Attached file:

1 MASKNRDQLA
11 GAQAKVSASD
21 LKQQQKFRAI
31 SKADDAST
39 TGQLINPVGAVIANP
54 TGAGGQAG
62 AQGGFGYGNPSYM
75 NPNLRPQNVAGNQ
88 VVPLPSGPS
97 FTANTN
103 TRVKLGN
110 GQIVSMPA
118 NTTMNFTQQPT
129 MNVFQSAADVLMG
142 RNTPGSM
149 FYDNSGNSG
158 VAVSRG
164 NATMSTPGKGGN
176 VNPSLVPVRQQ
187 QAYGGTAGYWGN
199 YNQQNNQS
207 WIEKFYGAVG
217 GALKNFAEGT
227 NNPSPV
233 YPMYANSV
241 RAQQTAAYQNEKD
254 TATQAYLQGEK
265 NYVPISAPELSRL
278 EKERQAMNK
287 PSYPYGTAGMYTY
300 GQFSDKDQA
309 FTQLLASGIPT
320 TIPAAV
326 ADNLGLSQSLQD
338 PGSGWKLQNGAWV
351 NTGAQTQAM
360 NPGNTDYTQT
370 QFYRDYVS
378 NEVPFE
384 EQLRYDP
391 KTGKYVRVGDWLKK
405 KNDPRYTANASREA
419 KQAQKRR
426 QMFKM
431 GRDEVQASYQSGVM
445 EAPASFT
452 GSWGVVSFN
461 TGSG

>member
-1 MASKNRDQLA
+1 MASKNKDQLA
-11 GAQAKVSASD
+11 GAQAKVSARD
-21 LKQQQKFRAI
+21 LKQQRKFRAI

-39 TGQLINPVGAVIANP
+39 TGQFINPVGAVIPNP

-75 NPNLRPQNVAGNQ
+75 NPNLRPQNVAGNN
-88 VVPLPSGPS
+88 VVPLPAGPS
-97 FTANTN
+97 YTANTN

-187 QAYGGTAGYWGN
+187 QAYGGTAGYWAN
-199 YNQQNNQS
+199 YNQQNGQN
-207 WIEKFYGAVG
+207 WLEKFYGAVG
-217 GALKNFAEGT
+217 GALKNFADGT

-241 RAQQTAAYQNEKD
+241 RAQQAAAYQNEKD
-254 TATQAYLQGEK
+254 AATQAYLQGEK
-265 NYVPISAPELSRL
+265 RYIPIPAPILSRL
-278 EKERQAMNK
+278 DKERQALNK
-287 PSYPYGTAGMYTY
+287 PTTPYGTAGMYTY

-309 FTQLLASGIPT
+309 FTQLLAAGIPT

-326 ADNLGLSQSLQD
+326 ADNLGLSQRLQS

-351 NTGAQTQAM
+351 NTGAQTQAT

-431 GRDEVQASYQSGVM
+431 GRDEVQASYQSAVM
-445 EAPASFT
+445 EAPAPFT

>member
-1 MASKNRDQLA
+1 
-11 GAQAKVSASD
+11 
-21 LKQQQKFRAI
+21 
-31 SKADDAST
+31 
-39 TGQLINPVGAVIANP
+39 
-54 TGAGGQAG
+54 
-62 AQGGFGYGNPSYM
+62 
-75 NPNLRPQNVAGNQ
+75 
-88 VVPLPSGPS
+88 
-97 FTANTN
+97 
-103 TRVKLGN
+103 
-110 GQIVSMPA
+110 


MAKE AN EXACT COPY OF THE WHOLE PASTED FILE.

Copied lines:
1 MASKNRDQLA
11 GAQAKVSASD
21 LKQQQKFRAI
31 SKADDAST
39 TGQLINPVGAVIANP
54 TGAGGQAG
62 AQGGFGYGNPSYM
75 NPNLRPQNVAGNQ
88 VVPLPSGPS
97 FTANTN
103 TRVKLGN
110 GQIVSMPA
118 NTTMNFTQQPT
129 MNVFQSAADVLMG
142 RNTPGSM
149 FYDNSGNSG
158 VAVSRG
164 NATMSTPGKGGN
176 VNPSLVPVRQQ
187 QAYGGTAGYWGN
199 YNQQNNQS
207 WIEKFYGAVG
217 GALKNFAEGT
227 NNPSPV
233 YPMYANSV
241 RAQQTAAYQNEKD
254 TATQAYLQGEK
265 NYVPISAPELSRL
278 EKERQAMNK
287 PSYPYGTAGMYTY
300 GQFSDKDQA
309 FTQLLASGIPT
320 TIPAAV
326 ADNLGLSQSLQD
338 PGSGWKLQNGAWV
351 NTGAQTQAM
360 NPGNTDYTQT
370 QFYRDYVS
378 NEVPFE
384 EQLRYDP
391 KTGKYVRVGDWLKK
405 KNDPRYTANASREA
419 KQAQKRR
426 QMFKM
431 GRDEVQASYQSGVM
445 EAPASFT
452 GSWGVVSFN
461 TGSG

>member
-1 MASKNRDQLA
+1 MASKNKDQLA
-11 GAQAKVSASD
+11 GAQAKVSARD
-21 LKQQQKFRAI
+21 LKQQRKFRAI

-39 TGQLINPVGAVIANP
+39 TGQFINPVGAVIPNP

-75 NPNLRPQNVAGNQ
+75 NPNLRPQNVAGNN
-88 VVPLPSGPS
+88 VVPLPAGPS
-97 FTANTN
+97 YTANTN

-187 QAYGGTAGYWGN
+187 QAYGGTAGYWAN
-199 YNQQNNQS
+199 YNQQNGQN
-207 WIEKFYGAVG
+207 WLEKFYGAVG
-217 GALKNFAEGT
+217 GALKNFADGT

-241 RAQQTAAYQNEKD
+241 RAQQAAAYQNEKD
-254 TATQAYLQGEK
+254 AATQAYLQGEK
-265 NYVPISAPELSRL
+265 RYIPIPAPILSRL
-278 EKERQAMNK
+278 DKERQALNK
-287 PSYPYGTAGMYTY
+287 PTTPYGTAGMYTY

-309 FTQLLASGIPT
+309 FTQLLAAGIPT

-326 ADNLGLSQSLQD
+326 ADNLGLSQRLQS

-351 NTGAQTQAM
+351 NTGAQTQAT

-431 GRDEVQASYQSGVM
+431 GRDEVQASYQSAVM
-445 EAPASFT
+445 EAPAPFT

>member
-1 MASKNRDQLA
+1 
-11 GAQAKVSASD
+11 
-21 LKQQQKFRAI
+21 
-31 SKADDAST
+31 
-39 TGQLINPVGAVIANP
+39 
-54 TGAGGQAG
+54 
-62 AQGGFGYGNPSYM
+62 
-75 NPNLRPQNVAGNQ
+75 
-88 VVPLPSGPS
+88 
-97 FTANTN
+97 
-103 TRVKLGN
+103 
-110 GQIVSMPA
+110 